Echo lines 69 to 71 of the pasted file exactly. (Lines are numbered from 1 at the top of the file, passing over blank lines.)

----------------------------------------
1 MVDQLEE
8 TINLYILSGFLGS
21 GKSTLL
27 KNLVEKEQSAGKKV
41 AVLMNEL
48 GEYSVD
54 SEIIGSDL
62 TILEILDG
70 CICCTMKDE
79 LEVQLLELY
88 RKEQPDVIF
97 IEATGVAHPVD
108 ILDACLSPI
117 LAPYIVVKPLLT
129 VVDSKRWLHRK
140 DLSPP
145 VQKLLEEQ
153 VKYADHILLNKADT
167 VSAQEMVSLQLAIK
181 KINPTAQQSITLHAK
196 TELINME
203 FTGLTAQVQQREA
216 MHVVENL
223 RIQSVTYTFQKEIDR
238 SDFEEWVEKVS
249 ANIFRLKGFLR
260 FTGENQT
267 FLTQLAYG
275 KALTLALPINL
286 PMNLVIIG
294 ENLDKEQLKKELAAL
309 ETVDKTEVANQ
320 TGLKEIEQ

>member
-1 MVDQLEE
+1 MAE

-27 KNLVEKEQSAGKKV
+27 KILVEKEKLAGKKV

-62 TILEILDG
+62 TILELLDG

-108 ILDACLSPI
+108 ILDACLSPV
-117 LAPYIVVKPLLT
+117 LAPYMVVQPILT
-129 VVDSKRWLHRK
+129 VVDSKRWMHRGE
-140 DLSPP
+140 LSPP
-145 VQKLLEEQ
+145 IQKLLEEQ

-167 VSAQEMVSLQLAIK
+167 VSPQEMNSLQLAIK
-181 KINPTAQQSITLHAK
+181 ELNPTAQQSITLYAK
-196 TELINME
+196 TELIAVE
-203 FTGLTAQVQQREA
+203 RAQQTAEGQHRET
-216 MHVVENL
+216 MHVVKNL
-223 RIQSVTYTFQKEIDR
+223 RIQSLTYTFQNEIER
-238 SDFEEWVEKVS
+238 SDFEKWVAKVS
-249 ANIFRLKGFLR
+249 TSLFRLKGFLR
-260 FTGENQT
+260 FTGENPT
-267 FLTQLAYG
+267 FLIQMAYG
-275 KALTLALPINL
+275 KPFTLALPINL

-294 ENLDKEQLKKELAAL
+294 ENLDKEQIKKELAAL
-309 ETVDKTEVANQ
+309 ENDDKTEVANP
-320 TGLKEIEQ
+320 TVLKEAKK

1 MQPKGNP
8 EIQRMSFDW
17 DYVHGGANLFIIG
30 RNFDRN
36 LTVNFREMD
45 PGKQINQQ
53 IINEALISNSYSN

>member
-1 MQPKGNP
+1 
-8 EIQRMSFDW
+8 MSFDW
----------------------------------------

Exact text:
-267 FLTQLAYG
+267 FLIQMAYG
-275 KALTLALPINL